QUESTION: I am currently training for the Pittsburgh Marathon in May: Hilly! Hilly! Hilly! My training is in Myrtle Beach: Flat! Flat! Flat! How can I incorporate hill training into my training? And on which days should I do it? On the short-run days, or on the long-run days?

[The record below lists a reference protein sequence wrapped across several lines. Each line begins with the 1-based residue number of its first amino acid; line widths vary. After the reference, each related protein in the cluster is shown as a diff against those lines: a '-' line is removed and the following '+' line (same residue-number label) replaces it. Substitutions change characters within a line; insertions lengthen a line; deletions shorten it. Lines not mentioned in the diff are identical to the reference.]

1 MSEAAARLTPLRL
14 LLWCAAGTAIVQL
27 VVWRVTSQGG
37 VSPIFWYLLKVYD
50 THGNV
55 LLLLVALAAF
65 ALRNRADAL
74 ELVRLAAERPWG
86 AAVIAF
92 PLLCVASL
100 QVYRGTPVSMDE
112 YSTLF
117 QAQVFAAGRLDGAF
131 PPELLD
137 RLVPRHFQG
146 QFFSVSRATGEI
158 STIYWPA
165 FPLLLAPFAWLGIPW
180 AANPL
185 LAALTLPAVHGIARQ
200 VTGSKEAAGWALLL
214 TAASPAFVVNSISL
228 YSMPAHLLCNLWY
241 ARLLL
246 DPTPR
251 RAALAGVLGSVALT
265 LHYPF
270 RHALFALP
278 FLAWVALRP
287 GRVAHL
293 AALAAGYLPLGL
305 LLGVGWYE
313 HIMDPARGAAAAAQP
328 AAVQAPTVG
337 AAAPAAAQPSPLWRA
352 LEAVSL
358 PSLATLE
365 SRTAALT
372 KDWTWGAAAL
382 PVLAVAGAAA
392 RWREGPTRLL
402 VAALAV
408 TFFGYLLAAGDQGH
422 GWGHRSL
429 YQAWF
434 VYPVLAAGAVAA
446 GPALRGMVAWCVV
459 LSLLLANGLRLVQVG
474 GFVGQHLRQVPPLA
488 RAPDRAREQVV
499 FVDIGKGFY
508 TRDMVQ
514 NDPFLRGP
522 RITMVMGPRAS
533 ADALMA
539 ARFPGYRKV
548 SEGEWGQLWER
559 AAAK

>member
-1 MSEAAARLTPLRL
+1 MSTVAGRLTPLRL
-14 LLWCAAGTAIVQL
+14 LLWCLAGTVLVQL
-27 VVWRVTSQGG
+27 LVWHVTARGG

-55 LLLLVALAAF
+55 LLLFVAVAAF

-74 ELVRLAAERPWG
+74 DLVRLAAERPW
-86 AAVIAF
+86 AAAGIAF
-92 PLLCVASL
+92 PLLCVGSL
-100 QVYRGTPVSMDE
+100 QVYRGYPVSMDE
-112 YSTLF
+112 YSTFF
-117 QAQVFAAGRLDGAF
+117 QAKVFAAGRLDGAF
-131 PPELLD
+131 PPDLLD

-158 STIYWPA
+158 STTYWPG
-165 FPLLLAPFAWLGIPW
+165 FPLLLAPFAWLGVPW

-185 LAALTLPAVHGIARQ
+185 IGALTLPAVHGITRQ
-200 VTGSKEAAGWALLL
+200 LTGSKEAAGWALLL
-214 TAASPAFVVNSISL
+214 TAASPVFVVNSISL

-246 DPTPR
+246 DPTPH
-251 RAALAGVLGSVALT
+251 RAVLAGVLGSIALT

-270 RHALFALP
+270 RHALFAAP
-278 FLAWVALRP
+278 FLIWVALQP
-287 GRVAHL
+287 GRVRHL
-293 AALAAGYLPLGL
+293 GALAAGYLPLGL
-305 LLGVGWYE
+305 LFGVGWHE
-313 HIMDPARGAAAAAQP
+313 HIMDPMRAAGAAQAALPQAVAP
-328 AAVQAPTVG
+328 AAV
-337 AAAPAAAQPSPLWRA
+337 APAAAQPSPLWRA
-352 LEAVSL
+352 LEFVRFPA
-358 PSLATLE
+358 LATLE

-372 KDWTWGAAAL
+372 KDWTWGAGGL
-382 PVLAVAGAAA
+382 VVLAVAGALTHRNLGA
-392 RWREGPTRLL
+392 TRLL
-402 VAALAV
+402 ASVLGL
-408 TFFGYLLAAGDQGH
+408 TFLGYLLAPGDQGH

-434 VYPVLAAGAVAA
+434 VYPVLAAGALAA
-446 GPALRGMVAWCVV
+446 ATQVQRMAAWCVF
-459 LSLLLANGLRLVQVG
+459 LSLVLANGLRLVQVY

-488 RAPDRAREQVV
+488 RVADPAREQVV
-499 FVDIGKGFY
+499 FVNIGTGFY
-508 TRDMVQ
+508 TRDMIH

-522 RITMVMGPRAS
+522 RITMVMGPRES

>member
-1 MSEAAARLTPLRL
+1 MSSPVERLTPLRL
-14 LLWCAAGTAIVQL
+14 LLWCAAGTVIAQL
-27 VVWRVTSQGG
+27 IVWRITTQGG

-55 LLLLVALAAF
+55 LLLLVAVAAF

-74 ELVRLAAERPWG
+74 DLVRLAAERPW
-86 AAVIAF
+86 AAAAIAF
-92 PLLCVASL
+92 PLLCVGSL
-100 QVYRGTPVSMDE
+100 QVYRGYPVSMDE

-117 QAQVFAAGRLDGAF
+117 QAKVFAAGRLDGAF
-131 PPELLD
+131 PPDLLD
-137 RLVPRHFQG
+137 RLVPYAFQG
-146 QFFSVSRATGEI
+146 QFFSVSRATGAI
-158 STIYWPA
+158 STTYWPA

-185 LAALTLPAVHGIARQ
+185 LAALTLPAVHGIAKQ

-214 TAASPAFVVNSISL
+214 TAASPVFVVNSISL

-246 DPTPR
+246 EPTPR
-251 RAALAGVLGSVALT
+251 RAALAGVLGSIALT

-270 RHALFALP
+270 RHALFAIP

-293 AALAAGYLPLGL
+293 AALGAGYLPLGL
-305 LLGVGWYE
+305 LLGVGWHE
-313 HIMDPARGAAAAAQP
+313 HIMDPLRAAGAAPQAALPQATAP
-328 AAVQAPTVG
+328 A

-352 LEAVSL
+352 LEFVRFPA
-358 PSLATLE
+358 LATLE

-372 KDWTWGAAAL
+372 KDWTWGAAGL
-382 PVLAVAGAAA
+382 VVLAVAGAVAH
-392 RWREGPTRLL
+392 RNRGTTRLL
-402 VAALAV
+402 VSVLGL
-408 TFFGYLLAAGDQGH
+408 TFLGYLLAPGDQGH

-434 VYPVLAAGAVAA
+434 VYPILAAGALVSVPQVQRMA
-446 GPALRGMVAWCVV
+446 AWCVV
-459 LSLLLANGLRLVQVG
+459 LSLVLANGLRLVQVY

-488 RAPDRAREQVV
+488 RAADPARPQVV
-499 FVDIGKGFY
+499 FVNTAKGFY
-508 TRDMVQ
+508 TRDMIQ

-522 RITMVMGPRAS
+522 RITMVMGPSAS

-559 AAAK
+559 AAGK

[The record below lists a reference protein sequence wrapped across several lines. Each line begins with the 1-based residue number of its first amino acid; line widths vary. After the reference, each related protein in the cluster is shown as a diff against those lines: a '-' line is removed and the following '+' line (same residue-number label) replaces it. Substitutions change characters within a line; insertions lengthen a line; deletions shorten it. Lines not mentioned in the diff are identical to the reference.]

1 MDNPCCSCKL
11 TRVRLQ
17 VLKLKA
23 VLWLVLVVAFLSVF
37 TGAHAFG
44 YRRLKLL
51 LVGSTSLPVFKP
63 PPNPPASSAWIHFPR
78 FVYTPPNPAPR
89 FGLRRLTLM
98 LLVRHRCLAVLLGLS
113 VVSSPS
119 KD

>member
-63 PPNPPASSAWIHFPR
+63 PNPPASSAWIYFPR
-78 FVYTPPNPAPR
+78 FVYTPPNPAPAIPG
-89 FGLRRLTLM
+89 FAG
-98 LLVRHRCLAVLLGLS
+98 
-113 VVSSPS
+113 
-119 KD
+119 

HAL’S ANSWER: I was at the Pittsburgh Marathon a few year ago and don't remember it being that hilly. Of course, I once set the masters ascent record for the Pike’s Peak Marathon, so my perspective may be somewhat different than someone living in Myrtle Beach. Nevertheless, I feel runners psych themselves out when anyone mentions hills. Consider that hills bring flavor to any marathon course, sort of like salsa to your tacos. Certainly, you must have some bridges or ramps or even bumps in the road that could masquerade as hills. Treadmills can be adjusted to simulate running uphill, and even downhill. As to when to run hills? Any day of the week to suit your convenience. Start with the easy days, but eventually do some of your longer runs on hilly courses. Sometimes you need to look around to find hills and maybe jump in a car for an hour’s drive somewhere, but hills exist even in the flattest states. In Jacksonville, Florida where we spend the winter, the local runners do loops featuring several bridges in preparing for the Gate River Run.
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